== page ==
- a square dance for four couples, consisting of five parts or movements, each complete in itself.
- the music for such a dance.
Origin of quadrille1
- a card game played by four persons.
Origin of quadrille2
- ruled in squares, as graph paper.
Origin of quadrille3
Examples from the Web for quadrille
I would not take the trouble to stand up in a quadrille, if I were in his place.
I opened it by dancing a quadrille with Flavia: then I waltzed with her.The Prisoner of Zenda
Coupeau was trying to force his way through the dancers and was disrupting the quadrille.L'Assommoir
They'll turn the squadron into a quadrille and the march into a dance.Rosinante to the Road Again</p>
John Dos Passos
She could not say any more, as she was called away to a game at quadrille.The Memoires of Casanova, Complete
Jacques Casanova de Seingalt
- a square dance of five or more figures for four or more couples
- a piece of music for such a dance, alternating between simple duple and compound duple time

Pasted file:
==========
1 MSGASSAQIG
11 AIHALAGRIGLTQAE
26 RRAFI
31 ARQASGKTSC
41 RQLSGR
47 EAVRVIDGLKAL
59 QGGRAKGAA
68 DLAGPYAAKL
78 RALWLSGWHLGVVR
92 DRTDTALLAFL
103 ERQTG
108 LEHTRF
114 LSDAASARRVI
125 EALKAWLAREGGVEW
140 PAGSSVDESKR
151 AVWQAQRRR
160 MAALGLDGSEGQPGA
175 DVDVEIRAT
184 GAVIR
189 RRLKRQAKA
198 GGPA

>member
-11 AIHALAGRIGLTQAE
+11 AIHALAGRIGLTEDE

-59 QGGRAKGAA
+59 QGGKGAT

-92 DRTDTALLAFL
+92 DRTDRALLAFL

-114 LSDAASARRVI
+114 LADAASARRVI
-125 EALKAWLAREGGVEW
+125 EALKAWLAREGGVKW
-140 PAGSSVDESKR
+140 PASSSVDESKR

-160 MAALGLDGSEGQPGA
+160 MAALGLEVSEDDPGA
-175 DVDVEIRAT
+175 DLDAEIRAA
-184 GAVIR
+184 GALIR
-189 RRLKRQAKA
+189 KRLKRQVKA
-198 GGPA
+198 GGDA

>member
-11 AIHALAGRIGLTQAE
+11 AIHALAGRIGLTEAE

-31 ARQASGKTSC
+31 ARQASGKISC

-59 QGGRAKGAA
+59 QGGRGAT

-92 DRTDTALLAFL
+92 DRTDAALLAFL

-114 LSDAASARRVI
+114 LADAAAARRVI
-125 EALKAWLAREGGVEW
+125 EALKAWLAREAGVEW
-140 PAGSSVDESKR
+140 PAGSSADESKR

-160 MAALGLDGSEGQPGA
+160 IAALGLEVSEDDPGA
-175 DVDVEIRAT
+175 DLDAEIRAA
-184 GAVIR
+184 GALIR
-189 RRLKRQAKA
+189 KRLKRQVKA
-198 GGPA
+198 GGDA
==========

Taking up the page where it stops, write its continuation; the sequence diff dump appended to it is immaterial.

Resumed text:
- an old card game for four players
Word Origin and History for quadrille
1773, "lively square dance for four couples," from French quadrille (17c.), originally one of four groups of horsemen in a tournament (a sense attested in English from 1738), from Spanish cuadrilla, diminutive of cuadro "four-sided battle square," from Latin quadrum "a square," related to quattuor "four" (see four). The craze for the dance hit England in 1816, and it underwent a vigorous revival late 19c. among the middle classes.
Earlier the name of a popular card game for four hands, and in this sense from French quadrille (1725), from Spanish cuartillo, from cuarto "fourth," from Latin quartus. OED notes it as fashionable from 1726 ("and was in turn superseded by whist"), the year of Swift's (or Congreve's) satirical ballad on the craze:
The commoner, and knight, the peer,
Men of all ranks and fame,
Leave to their wives the only care,
To propagate their name;
And well that duty they fulfil
When the good husband's at Quadrille &c.